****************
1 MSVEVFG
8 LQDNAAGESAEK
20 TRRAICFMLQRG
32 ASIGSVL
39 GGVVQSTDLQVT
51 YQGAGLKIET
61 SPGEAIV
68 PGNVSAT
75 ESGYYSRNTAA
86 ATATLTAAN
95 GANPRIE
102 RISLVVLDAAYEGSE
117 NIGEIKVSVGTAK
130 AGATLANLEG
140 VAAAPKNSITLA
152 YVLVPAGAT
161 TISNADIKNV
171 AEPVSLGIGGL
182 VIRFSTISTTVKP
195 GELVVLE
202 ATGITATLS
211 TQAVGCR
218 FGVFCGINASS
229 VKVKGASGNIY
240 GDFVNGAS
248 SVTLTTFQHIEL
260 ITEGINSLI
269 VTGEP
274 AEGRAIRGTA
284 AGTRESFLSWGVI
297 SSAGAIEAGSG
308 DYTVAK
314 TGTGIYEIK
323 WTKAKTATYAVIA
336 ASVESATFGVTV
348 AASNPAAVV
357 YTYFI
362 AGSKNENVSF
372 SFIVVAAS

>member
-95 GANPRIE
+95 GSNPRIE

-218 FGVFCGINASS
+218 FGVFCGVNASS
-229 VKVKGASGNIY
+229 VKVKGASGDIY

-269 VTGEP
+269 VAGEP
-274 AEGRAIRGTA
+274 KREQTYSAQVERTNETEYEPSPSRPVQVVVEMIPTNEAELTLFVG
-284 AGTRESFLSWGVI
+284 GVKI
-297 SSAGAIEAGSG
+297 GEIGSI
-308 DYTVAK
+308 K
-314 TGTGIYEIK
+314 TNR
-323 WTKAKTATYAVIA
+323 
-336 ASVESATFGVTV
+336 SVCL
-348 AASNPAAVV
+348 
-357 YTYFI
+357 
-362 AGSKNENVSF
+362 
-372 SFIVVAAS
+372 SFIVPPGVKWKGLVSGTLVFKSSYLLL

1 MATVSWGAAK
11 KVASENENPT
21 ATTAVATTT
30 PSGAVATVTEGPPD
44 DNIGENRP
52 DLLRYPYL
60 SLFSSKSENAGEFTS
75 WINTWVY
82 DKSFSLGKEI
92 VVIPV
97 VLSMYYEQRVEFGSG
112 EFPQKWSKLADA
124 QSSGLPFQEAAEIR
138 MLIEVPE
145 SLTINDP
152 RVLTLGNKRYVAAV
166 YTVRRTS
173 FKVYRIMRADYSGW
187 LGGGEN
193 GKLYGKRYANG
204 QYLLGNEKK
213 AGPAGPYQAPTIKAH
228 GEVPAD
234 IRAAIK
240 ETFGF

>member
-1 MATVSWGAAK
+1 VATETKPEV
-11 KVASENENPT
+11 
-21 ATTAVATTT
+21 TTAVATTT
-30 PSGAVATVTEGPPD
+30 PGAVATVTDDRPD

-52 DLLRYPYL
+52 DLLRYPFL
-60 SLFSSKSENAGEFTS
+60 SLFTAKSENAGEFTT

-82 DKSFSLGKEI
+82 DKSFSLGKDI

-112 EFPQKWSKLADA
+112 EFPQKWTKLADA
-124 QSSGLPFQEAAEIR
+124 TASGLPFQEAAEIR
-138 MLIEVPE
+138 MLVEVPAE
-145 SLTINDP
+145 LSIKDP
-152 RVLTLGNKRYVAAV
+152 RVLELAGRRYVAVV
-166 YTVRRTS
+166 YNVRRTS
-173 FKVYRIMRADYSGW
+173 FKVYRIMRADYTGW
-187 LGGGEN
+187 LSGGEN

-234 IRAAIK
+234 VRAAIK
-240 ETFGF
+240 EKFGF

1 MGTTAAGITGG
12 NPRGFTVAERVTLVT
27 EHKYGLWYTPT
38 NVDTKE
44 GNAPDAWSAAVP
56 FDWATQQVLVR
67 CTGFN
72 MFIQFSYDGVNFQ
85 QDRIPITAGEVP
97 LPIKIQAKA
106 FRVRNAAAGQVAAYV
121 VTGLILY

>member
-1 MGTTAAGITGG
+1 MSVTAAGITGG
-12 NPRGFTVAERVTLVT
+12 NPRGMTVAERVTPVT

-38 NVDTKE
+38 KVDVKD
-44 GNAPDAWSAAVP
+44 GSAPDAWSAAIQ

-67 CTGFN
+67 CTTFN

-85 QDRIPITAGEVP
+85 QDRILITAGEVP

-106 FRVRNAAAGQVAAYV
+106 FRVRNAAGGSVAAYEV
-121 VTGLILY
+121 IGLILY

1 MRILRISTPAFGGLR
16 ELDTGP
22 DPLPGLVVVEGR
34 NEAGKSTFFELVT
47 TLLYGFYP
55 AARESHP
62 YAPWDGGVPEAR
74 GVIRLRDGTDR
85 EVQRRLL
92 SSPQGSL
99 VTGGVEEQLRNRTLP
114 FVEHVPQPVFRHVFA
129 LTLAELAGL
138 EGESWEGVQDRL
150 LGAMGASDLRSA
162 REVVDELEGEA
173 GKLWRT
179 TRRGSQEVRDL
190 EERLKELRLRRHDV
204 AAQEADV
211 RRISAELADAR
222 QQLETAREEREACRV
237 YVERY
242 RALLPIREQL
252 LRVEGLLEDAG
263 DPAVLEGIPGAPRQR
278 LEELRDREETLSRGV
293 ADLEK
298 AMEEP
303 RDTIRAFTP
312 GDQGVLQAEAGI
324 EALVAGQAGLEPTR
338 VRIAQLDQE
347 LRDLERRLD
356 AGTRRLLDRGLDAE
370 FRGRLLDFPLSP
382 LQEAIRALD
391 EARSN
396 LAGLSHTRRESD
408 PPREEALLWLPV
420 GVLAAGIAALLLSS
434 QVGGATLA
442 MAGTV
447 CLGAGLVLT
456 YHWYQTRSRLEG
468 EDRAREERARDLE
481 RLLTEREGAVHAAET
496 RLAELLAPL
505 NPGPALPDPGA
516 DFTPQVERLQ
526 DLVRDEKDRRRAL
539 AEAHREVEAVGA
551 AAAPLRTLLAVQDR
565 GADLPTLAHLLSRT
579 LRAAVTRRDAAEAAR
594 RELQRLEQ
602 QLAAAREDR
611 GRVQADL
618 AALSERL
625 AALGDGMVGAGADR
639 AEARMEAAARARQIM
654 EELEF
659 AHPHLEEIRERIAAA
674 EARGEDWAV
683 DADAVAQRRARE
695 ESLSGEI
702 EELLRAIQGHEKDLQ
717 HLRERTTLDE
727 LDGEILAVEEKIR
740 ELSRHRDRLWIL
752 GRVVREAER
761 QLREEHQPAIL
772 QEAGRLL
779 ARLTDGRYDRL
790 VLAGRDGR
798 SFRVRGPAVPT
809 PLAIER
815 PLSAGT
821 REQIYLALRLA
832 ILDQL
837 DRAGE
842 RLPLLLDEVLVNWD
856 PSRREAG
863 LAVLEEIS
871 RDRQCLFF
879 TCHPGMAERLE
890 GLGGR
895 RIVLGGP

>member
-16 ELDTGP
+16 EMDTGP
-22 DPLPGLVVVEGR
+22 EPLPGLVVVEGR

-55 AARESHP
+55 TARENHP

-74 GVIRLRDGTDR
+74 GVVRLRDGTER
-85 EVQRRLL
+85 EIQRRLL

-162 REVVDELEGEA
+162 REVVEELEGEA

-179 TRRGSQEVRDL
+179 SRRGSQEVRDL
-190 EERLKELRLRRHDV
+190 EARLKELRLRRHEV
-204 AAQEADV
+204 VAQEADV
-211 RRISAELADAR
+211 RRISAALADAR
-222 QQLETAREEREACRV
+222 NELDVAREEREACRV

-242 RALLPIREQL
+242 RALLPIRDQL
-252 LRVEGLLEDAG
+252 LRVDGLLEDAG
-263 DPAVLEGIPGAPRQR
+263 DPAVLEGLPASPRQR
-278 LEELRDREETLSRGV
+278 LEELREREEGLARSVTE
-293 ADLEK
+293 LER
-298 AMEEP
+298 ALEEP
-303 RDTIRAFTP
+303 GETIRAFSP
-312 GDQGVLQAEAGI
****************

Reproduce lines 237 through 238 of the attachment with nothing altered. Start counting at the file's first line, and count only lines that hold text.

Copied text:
815 PLSAGT
821 REQIYLALRLA